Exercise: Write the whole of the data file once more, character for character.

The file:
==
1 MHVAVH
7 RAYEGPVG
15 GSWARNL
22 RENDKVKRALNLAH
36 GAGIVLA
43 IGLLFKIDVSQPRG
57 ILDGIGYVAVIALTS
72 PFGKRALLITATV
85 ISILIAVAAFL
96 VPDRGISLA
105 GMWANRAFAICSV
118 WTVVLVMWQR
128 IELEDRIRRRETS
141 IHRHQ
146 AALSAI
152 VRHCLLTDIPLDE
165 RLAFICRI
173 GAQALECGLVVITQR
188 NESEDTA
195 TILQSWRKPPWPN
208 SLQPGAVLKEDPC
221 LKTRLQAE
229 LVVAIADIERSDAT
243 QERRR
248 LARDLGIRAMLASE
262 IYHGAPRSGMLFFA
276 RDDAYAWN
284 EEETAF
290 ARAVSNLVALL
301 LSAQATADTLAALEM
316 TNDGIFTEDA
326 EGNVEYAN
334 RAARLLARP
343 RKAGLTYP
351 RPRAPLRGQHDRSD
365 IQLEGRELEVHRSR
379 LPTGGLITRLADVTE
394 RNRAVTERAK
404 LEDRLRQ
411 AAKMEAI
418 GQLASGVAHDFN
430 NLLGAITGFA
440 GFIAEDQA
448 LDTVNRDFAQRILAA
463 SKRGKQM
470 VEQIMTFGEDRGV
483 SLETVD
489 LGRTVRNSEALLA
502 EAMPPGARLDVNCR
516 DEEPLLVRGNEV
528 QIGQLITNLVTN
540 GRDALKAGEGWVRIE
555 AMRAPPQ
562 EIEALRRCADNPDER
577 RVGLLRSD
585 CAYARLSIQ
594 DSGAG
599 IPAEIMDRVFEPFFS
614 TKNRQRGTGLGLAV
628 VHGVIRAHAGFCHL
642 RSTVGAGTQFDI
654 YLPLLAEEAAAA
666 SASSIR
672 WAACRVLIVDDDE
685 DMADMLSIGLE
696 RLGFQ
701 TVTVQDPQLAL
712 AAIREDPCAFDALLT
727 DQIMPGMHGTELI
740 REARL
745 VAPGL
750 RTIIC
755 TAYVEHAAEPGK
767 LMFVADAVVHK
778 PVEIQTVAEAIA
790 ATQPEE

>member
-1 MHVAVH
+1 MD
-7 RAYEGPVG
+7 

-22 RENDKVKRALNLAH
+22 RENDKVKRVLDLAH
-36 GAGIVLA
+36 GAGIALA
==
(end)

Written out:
1 MHVAVH
7 RAYEGPVG
15 GSWARNL
22 RENDKVKRALNLAH
36 GAGIVLA
43 IGLLFKIDVSQPRG
57 ILDGIGYVAVIALTS
72 PFGKRALLITATV
85 ISILIAVAAFL
96 VPDRGISLA
105 GMWANRAFAICSV
118 WTVVLVMWQR
128 IELEDRIRRRETS
141 IHRHQ
146 AALSAI
152 VRHCLLTDIPLDE
165 RLAFICRI
173 GAQALECGLVVITQR
188 NESEDTA
195 TILQSWRKPPWPN
208 SLQPGAVLKEDPC
221 LKTRLQAE
229 LVVAIADIERSDAT
243 QERRR
248 LARDLGIRAMLASE
262 IYHGAPRSGMLFFA
276 RDDAYAWN
284 EEETAF
290 ARAVSNLVALL
301 LSAQATADTLAALEM
316 TNDGIFTEDA
326 EGNVEYAN
334 RAARLLARP
343 RKAGLTYP
351 RPRAPLRGQHDRSD
365 IQLEGRELEVHRSR
379 LPTGGLITRLADVTE
394 RNRAVTERAK
404 LEDRLRQ
411 AAKMEAI
418 GQLASGVAHDFN
430 NLLGAITGFA
440 GFIAEDQA
448 LDTVNRDFAQRILAA
463 SKRGKQM
470 VEQIMTFGEDRGV
483 SLETVD
489 LGRTVRNSEALLA
502 EAMPPGARLDVNCR
516 DEEPLLVRGNEV
528 QIGQLITNLVTN
540 GRDALKAGEGWVRIE
555 AMRAPPQ
562 EIEALRRCADNPDER
577 RVGLLRSD
585 CAYARLSIQ
594 DSGAG
599 IPAEIMDRVFEPFFS
614 TKNRQRGTGLGLAV
628 VHGVIRAHAGFCHL
642 RSTVGAGTQFDI
654 YLPLLAEEAAAA
666 SASSIR
672 WAACRVLIVDDDE
685 DMADMLSIGLE
696 RLGFQ
701 TVTVQDPQLAL
712 AAIREDPCAFDALLT
727 DQIMPGMHGTELI
740 REARL
745 VAPGL
750 RTIIC
755 TAYVEHAAEPGK
767 LMFVADAVVHK
778 PVEIQTVAEAIA
790 ATQPEE

>member
-1 MHVAVH
+1 MD
-7 RAYEGPVG
+7 

-22 RENDKVKRALNLAH
+22 RENDKVKRVLDLAH
-36 GAGIVLA
+36 GAGIALA